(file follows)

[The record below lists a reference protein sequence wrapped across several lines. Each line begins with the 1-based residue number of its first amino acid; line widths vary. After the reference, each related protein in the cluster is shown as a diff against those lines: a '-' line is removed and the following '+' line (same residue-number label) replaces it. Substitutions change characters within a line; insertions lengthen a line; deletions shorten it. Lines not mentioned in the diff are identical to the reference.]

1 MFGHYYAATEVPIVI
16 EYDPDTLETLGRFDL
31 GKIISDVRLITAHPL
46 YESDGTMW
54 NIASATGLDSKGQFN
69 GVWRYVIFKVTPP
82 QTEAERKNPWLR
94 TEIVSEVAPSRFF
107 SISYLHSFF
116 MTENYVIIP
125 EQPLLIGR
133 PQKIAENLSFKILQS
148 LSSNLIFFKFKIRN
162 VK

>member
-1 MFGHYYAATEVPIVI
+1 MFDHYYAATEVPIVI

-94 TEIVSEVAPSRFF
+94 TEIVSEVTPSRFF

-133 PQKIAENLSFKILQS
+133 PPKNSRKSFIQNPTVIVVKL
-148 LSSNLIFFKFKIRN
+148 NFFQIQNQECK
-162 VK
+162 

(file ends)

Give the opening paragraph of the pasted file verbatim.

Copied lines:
[The record below lists a reference protein sequence wrapped across several lines. Each line begins with the 1-based residue number of its first amino acid; line widths vary. After the reference, each related protein in the cluster is shown as a diff against those lines: a '-' line is removed and the following '+' line (same residue-number label) replaces it. Substitutions change characters within a line; insertions lengthen a line; deletions shorten it. Lines not mentioned in the diff are identical to the reference.]